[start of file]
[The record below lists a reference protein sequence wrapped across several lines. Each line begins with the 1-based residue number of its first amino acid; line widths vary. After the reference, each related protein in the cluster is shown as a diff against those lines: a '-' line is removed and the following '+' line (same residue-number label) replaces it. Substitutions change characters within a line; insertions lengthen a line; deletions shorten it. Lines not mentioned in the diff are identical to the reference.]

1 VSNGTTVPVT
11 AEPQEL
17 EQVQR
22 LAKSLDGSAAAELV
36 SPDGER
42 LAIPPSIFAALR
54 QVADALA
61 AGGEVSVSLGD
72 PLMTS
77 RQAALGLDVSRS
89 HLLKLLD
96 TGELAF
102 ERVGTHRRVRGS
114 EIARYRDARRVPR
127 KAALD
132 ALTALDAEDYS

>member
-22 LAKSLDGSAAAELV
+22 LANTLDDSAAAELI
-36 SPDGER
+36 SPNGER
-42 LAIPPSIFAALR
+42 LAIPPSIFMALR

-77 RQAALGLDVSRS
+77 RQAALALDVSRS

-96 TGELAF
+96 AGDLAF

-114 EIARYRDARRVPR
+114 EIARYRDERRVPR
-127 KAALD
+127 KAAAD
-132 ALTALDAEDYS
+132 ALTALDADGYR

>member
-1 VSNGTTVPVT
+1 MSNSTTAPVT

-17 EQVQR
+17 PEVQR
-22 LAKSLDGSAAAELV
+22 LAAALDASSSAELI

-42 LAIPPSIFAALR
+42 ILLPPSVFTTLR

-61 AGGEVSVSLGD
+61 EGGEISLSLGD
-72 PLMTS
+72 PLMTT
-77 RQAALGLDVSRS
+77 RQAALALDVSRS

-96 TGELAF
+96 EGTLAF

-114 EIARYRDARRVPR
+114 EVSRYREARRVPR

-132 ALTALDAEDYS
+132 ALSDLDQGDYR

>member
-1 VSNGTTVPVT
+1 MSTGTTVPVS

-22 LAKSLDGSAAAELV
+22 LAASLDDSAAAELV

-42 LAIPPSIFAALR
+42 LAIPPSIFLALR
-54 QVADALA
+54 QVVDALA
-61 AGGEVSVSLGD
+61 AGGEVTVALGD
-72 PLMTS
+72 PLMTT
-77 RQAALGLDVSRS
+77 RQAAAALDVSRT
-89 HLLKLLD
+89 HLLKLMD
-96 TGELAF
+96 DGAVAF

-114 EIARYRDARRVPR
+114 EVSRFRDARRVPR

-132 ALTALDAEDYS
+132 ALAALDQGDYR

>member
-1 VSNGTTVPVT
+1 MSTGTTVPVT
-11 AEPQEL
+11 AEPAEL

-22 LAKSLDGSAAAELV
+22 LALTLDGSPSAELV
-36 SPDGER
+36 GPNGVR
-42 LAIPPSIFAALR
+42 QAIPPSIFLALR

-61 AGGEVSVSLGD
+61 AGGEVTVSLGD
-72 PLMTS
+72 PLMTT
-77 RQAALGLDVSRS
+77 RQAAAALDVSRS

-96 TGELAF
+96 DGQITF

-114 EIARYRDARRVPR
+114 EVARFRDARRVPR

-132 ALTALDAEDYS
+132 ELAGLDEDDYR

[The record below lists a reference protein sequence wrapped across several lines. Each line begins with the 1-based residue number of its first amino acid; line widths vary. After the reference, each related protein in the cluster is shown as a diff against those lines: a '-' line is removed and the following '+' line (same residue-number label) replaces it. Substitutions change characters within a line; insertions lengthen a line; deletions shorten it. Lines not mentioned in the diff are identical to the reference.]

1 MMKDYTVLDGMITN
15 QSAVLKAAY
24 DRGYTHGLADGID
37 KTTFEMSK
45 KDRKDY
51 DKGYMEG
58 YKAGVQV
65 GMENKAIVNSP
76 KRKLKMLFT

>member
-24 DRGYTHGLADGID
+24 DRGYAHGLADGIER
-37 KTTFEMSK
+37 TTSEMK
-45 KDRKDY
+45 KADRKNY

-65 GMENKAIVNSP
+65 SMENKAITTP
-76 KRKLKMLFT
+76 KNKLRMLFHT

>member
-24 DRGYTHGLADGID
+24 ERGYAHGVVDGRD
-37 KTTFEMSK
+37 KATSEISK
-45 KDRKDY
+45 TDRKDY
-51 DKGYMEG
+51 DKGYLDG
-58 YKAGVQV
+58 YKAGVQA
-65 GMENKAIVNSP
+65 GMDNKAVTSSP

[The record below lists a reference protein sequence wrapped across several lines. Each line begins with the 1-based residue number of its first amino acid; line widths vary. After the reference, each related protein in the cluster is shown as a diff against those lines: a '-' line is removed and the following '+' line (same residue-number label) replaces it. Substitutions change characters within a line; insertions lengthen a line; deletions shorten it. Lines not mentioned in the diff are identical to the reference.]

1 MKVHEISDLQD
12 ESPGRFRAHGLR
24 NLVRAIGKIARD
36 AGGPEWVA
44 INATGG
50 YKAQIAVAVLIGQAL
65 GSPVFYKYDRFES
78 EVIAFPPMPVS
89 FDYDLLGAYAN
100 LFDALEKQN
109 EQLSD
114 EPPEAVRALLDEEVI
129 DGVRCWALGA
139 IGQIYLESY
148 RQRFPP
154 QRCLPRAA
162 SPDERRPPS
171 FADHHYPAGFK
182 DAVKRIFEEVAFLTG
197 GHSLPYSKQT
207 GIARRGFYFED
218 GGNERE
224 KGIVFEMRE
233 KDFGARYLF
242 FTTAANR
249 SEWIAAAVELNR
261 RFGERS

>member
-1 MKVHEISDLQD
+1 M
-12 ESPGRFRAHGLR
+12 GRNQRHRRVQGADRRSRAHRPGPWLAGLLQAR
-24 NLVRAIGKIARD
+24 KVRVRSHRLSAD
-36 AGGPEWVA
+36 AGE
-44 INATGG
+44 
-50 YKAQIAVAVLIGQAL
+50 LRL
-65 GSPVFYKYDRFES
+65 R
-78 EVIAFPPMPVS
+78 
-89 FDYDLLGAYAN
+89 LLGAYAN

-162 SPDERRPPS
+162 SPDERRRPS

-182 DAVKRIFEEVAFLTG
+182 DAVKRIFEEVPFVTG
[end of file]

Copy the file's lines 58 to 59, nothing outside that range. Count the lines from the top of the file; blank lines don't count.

+1 MSTGTTVPVS

-22 LAKSLDGSAAAELV